Awareness of My Autism

If you’ve read my About page, you know that I’m Autistic. I have Asperger’s Syndrome, and even though the American Psychiatric Association Powers That Be, in their infinite wisdom, actually decided to lump the diagnosis in with Autism Spectrum Disorder recently, I refuse to conform.  I still say I have Asperger’s, and I don’t care what they call it.

Asperger’s Syndrome is the only form of Autism that is genetic. (Thank you, one or both of my birth parents!) As such, both of my children have also been diagnosed, (though they don’t like to make it public, so please don’t tell on me for blabbing).

I waited until the last day of April to publicize this particular post, because I feel that it’s important that people don’t just think about this neurobiological condition for thirty days a year during Autism Awareness Month in April. Unfortunately, if Autism doesn’t directly affect you or someone you know, you may not have a clue just how it works. As such, I’d like to share just a few quick facts about Autism that many people don’t know before I get to my last poem of the month:

1. Just because Autistic people may not seem like they are aware of your feelings doesn’t mean that we don’t get hurt feelings. In fact, our feelings may be hurt more easily, all though you may never know it because we’re unable to voice it.

2. It’s a fact that people with Autism are more susceptible to digestive problems as well as food allergies. So, while you might think we’re just being picky, it could very well be that our bodies know we’re actually going to have an adverse reaction to the food.

3. We are slaves to our brains. While you can simply refocus or turn off your thoughts, we likely cannot. Even the act of falling asleep at night is often difficult for us because our brains don’t shut down.  Ever.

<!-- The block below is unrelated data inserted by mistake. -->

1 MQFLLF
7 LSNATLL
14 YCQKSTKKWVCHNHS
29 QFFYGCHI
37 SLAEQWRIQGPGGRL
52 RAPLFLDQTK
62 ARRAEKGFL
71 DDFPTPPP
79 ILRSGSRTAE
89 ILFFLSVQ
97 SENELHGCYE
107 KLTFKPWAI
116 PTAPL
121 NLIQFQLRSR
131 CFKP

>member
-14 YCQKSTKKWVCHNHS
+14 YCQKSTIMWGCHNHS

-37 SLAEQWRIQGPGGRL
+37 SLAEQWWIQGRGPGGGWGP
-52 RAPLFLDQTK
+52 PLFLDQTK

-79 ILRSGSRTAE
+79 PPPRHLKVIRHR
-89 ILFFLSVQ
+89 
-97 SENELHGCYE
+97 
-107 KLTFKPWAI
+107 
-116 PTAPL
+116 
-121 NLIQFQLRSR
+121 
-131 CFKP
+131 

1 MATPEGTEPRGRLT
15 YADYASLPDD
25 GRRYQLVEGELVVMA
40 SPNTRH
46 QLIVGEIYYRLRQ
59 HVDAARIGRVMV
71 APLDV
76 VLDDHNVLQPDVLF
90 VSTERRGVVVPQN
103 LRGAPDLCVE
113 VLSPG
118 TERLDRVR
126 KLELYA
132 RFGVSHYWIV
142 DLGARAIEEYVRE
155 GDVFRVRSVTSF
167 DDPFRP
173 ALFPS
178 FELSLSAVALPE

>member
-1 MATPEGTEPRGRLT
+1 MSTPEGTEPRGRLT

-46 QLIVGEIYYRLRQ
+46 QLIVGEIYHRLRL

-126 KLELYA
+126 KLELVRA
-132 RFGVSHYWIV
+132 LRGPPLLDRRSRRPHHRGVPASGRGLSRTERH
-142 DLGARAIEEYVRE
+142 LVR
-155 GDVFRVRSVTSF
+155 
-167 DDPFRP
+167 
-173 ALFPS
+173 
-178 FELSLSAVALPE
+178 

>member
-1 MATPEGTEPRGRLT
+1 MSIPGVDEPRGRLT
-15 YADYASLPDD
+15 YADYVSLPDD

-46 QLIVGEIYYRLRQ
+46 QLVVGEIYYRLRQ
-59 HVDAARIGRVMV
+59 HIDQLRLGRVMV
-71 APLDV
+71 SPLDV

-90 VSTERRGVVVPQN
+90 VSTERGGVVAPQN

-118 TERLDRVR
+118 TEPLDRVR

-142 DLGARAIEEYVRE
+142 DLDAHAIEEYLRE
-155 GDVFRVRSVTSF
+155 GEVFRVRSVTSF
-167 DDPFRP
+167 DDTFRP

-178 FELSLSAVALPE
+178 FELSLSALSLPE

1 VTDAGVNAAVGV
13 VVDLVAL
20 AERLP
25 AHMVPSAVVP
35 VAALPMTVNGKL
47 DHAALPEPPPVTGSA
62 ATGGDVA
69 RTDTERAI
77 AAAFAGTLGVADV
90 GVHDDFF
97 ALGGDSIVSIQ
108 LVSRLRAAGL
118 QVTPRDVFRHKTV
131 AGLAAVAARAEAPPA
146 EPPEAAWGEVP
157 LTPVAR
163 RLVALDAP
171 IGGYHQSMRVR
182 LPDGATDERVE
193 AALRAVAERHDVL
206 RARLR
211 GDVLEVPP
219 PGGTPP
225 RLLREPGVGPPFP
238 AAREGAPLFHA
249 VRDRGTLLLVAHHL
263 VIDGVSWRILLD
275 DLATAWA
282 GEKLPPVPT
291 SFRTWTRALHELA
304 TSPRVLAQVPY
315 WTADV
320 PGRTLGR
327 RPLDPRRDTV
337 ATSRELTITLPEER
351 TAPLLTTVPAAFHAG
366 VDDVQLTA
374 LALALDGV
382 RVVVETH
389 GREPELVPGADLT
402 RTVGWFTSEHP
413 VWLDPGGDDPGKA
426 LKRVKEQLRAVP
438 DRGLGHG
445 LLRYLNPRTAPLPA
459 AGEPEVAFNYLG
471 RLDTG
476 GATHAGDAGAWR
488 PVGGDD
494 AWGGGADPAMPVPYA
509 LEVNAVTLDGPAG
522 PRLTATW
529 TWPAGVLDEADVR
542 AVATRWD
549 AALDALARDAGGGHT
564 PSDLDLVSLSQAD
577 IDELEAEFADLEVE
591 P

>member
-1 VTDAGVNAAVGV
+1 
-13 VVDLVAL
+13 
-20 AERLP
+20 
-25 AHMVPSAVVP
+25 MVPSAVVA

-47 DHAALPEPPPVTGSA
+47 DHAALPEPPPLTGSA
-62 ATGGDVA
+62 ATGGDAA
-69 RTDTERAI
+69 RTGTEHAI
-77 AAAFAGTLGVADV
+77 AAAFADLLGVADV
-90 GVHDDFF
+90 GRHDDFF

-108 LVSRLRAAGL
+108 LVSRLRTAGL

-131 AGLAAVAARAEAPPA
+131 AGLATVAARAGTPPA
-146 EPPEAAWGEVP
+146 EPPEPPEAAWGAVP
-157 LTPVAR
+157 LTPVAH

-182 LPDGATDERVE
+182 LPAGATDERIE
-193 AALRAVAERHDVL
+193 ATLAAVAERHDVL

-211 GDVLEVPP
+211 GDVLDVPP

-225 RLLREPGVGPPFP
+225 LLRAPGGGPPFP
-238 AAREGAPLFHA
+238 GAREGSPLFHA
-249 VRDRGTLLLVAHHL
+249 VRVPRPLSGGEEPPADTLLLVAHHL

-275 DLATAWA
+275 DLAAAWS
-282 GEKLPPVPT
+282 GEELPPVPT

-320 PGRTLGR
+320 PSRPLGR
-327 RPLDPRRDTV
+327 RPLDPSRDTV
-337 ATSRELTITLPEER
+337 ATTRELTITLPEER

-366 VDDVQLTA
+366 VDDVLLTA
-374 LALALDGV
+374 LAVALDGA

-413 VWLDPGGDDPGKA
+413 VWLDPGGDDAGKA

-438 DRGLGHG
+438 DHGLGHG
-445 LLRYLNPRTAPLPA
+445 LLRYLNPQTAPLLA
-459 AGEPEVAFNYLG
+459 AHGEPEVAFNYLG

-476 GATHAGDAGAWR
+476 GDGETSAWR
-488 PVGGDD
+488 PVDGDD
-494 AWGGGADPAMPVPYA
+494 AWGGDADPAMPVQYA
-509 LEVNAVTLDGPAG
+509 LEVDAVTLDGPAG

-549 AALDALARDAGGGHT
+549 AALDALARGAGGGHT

4. We are slaves to routines. So, even when something that should be fun (like a vacation or Christmas morning) occurs, it is likely a great source of stress to us because it’s different than what we’re used to.

5. We are hyper-sensitive. While you may not even notice the tag in your shirt, we are tactile sensitive, and the same tag can feel like needles poking us (though actually poking us with a needle may not bother us at all). While you may only notice the taste of food, we notice the texture, and that may be the reason we don’t like something.  And while you may feel that people are talking at a reasonable level, to us, it may sound like screaming.

So, although I could go on and on (and on and on) about living with this special brain, I will spare you. I just wanted to let you who are unaware have a little glimpse of the goings-on inside the Autistic brain. And now, on to my last poem of Poetry Appreciation Month…


“Autism Awareness”
By: Rachel Carrera

April was the month
For Autism Awareness;
Those of us who are diagnosed
Know its unfairness.

It’s like our brains are separated
With some kind of schism,
Those of us who have to
Deal with Autism.

I thought my diagnosis
Would be my bane
Until I learned how to live
With my special brain.

So instead of something in my head
That’s unable to connect,
My Asperger’s Syndrome is now
Something that I accept.

But assigning one month for Autism
Awareness is just wrong;
People should be aware
Of it all the yearlong.